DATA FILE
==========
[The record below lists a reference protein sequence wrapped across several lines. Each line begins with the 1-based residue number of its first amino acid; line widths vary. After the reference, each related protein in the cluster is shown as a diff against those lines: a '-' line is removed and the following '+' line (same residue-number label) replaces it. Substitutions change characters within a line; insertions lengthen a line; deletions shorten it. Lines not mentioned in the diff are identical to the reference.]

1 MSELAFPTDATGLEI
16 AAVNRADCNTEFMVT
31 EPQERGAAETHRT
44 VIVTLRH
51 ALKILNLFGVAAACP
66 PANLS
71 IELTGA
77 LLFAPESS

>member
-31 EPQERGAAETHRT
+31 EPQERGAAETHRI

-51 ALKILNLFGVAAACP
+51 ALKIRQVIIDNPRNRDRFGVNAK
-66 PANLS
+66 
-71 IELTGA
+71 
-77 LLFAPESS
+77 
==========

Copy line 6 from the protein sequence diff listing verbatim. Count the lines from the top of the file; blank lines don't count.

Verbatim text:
51 ALKILNLFGVAAACP